SWIFT, for example, depends on the ability of banks to receive and send messages across several entities before a payment is confirmed. As data governance standards develop, sectoral coalitions – backed by regulatory regimes requiring a certain level of adherence – are likely to increase, imitating the opt-in system of the EU’s General Data Protection Regulation (GDPR), under systems of mutual recognition. An example of such a trend is the creation of anti-money laundering utilities creating data exchange frameworks between banks and law-enforcement entities, as well as in the formation of major supply-chain finance conglomerates that are combining increasing numbers of stakeholders into a single data system to ensure veracity. For countries with smaller data pools, they may also be the only way to train artificial intelligence (AI) or conduct other machine-learning projects. In the context of ASEAN, a common approach to data is possible and should be a strategic objective. The challenge will then be relations with third parties and their potentially diverging approaches.
Third, while plurilateral data governance coalitions are likely to form the majority of transnational relationships, a jurisdiction may seek to be part of several at once. To ensure smooth participation of a jurisdiction in multiple regulatory coalitions at once, recipient countries will need a certain level of oversight of the data governance within the jurisdiction to ensure quality, security or even content standards of data prior to entering, or after exiting the enclosed system. The ability of jurisdictions to switch among a variety of fragmented and disconnected transnational frameworks provides the exact incentive to establish a formal body for negotiating vital issues in the global data supply chain. We see a potential role here for the Asia-Pacific Economic Cooperation (APEC) forum or the Organisation for Economic Co-operation and Development (OECD). There could also be sector-specific agreements such as in finance via the Financial Stability Board (FSB).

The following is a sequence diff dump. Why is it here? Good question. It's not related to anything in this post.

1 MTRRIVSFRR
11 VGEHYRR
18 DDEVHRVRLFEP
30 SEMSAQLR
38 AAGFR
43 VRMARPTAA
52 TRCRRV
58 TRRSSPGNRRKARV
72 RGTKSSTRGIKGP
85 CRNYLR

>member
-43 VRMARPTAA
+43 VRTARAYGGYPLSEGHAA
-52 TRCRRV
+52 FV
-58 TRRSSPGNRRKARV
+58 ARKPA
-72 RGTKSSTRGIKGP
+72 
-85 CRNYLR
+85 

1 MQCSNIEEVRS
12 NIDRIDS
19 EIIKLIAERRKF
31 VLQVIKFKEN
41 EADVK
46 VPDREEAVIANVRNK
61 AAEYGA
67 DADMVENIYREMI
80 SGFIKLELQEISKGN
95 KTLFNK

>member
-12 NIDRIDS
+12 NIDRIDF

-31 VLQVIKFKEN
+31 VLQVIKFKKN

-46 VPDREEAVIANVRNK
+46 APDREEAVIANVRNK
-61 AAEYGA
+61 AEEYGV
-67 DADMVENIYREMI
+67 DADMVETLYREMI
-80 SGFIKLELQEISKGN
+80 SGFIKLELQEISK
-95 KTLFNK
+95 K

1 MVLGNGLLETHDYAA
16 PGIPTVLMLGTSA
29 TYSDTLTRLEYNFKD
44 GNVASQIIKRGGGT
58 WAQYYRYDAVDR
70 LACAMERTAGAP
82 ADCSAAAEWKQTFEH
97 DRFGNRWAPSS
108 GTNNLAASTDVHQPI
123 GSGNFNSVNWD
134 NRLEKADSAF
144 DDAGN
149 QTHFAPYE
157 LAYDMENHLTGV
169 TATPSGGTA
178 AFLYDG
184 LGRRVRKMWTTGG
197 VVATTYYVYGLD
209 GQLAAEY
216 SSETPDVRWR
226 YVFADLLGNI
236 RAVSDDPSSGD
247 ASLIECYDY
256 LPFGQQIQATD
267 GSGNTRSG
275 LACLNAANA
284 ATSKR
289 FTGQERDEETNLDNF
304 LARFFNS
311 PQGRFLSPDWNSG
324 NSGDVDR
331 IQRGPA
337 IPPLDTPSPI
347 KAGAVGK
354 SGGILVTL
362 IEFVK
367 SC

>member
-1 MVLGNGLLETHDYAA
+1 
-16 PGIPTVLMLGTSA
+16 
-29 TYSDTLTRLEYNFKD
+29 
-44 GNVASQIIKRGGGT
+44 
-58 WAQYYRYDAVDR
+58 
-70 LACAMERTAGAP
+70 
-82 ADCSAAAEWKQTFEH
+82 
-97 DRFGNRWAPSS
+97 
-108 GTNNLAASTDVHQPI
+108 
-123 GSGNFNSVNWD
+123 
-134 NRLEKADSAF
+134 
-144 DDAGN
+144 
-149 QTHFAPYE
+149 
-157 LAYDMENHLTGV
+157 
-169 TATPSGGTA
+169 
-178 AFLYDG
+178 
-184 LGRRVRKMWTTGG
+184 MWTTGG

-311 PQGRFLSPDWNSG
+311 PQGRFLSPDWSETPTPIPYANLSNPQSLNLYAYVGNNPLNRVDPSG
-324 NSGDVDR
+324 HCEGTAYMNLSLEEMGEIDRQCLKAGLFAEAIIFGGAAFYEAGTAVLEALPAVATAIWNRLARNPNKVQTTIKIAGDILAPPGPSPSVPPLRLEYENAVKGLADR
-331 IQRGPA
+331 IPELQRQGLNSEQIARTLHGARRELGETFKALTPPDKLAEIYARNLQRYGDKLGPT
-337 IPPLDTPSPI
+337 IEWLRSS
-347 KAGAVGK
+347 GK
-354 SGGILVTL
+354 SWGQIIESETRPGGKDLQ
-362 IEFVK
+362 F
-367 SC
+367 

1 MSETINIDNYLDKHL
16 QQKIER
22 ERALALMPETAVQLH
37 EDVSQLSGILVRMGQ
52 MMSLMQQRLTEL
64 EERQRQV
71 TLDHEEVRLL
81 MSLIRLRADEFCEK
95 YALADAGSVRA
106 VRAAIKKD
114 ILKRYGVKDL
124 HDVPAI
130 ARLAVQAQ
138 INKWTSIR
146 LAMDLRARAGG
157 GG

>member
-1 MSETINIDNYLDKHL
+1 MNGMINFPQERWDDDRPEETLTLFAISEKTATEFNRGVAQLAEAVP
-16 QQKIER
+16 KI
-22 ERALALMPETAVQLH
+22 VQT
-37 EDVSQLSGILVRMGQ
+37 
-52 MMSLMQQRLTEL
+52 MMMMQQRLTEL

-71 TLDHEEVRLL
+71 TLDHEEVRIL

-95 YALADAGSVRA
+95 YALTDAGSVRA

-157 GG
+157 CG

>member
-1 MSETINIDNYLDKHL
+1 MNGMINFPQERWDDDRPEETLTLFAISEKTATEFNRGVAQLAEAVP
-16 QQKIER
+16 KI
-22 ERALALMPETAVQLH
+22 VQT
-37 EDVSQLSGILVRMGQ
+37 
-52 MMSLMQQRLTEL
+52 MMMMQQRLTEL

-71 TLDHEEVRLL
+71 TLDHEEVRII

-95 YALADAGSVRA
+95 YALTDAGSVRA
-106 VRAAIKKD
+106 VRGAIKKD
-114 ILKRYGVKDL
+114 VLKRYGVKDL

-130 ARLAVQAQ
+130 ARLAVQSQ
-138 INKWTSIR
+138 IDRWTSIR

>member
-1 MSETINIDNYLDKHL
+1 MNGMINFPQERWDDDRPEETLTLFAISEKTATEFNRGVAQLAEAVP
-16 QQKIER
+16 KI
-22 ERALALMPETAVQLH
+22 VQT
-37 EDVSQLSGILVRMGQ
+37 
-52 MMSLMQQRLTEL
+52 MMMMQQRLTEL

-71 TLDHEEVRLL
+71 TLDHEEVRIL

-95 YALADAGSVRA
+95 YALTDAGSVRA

Under a vision where all three solutions are being used concurrently, the role of a possible Digital Stability Board (DSB) would be vital to coordinate at the most basic level what the technical standards are for shifting between unique bilateral systems of data transmission, plurilateral networks, and multilateral data supply chains. Like the minimum capital requirements for market risks imposed by the FSB, the DSB would impose minimum cybersecurity requirements, data stewardship standards, and typologies to ensure that data can fit the requirements of a conversion to a different channel of transmission. At an advanced level, for critical data, it may act as a neutral clearing station.
Our proposed balanced model does not require the defragmentation of the transnational data governance network, nor does it require a treaty-based Digital Bretton Woods. Instead, it empowers jurisdictions to choose their data governance relationships by providing a standardized method for opening, closing and swapping between data channels. It provides flexibility even in the case of multiple internets by creating a system that can handle an increasing dynamic of connecting and disconnecting data streams, which is already emerging as a major challenge across Asia and beyond.
Arner, Douglas W; Castellano, Giuliano G; and Selga, Eriks. (September 2, 2021) “The Transnational Data Governance Problem”, University of Hong Kong Faculty of Law Research Paper, no. 2021/039, The University of Hong Kong (to be published in the Berkeley Technology Law Journal, University of California, Berkeley School of Law, Berkeley, CA, USA).
Holleyman, Robert. (January 9, 2021) “Data Governance and Trade: The Asia-Pacific Leads the Way”, Center for Innovation, Trade, and Strategy, The National Bureau of Asian Research, Washington, DC, USA.
Mitha, Aiaze; Zadek, Simon; and Arner, Douglas W. (August 25, 2020) “Governing Global Digital Finance”, University of Hong Kong Faculty of Law Research Paper, no. 2020/045, The University of Hong Kong.
The University of Hong Kong
The University of Hong Kong
Eriks K Selga
The University of Hong Kong